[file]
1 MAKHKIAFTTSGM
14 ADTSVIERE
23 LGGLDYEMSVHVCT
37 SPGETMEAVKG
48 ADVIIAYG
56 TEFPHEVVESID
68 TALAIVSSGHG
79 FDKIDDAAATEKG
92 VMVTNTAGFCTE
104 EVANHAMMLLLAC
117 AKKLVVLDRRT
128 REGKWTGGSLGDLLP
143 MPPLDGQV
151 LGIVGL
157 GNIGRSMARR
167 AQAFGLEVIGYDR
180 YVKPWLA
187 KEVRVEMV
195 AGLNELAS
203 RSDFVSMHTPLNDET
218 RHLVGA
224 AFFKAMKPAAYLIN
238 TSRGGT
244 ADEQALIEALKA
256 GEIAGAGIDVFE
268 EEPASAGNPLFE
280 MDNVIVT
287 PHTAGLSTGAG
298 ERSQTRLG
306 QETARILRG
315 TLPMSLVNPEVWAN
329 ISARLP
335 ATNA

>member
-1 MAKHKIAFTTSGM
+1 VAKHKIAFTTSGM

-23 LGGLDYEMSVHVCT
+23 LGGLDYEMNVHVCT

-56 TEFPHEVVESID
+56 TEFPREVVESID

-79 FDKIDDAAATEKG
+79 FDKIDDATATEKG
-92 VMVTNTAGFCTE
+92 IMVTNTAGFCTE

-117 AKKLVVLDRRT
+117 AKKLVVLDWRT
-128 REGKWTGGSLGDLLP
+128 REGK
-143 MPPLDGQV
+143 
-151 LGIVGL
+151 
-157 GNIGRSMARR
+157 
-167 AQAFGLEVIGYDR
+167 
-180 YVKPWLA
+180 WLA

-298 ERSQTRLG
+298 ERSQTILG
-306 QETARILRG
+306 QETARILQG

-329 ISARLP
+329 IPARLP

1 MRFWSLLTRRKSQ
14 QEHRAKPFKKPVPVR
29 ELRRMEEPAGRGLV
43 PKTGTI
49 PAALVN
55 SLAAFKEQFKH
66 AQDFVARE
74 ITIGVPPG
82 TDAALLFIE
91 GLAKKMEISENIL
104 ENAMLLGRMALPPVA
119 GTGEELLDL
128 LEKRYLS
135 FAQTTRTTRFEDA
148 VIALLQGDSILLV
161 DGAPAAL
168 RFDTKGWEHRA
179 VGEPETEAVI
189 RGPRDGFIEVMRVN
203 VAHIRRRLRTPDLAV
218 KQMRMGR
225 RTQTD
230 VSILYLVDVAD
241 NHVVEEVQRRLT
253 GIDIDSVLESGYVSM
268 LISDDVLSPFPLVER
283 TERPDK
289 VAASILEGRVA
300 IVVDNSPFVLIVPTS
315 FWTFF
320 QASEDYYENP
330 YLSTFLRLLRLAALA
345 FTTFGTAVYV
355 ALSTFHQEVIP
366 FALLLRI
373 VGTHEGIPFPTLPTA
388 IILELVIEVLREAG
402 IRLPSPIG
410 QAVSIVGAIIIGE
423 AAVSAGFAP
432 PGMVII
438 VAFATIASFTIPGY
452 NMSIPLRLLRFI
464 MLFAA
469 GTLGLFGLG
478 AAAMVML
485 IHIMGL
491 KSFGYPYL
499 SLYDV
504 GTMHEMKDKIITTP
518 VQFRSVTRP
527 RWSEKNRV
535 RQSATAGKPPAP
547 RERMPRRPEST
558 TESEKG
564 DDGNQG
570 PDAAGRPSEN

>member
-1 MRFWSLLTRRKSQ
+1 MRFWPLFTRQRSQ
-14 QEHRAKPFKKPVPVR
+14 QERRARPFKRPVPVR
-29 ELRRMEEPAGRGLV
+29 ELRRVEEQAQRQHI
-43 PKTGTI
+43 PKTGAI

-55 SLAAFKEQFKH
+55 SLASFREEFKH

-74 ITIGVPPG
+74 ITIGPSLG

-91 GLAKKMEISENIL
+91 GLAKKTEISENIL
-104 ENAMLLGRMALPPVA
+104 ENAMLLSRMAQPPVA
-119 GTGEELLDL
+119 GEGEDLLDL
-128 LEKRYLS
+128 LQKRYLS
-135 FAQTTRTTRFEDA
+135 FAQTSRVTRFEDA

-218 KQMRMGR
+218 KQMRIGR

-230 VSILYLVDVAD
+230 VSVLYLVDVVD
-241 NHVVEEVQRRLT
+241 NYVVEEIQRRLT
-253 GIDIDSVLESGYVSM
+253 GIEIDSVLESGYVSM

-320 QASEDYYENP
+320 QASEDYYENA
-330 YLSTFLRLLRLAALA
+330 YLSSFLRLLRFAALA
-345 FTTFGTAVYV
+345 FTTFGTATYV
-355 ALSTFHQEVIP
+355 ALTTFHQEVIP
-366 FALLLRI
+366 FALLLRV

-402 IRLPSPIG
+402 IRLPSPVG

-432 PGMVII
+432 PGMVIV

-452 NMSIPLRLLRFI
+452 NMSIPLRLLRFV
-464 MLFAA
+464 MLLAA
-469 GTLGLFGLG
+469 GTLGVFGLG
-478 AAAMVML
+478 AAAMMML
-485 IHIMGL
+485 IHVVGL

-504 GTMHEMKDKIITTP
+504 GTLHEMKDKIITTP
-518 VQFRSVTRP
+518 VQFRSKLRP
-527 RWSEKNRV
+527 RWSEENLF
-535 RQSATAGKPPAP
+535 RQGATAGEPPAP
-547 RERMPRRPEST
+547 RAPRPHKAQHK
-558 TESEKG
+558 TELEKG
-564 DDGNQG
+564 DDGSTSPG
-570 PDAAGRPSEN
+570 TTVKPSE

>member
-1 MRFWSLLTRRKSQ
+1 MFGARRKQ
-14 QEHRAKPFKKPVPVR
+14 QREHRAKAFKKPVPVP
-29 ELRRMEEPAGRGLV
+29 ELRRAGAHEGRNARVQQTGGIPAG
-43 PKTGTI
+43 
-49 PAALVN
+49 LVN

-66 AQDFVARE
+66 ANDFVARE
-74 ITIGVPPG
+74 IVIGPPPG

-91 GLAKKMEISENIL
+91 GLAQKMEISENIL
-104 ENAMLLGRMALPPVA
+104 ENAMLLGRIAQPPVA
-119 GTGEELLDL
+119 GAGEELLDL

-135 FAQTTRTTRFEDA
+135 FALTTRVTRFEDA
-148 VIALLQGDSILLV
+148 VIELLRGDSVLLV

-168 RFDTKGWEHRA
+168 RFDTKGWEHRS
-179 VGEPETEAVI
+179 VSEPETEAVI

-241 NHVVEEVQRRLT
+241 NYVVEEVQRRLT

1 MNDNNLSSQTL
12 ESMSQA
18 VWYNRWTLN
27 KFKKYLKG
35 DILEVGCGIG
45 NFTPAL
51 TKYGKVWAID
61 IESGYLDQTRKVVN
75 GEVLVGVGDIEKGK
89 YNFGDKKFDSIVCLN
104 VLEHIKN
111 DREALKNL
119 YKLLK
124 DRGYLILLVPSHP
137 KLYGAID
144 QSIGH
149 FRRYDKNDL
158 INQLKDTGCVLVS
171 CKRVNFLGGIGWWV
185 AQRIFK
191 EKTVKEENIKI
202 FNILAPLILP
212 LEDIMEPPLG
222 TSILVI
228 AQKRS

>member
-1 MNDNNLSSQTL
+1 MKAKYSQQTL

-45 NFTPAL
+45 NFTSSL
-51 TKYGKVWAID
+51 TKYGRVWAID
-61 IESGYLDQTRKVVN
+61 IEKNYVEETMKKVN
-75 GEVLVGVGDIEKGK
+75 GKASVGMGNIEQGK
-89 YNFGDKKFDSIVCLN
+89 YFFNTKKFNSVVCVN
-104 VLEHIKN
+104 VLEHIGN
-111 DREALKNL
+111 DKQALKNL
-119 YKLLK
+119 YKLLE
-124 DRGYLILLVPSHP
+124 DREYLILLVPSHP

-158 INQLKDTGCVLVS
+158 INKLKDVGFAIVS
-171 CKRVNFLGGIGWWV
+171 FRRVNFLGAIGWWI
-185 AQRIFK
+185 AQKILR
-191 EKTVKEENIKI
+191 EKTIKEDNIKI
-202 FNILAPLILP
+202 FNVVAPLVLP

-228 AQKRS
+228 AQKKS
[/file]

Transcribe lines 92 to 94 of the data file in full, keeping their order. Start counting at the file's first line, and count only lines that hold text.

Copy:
289 VAASILEGRVA
300 IVVDNSPFVLIVPTS
315 FWTFF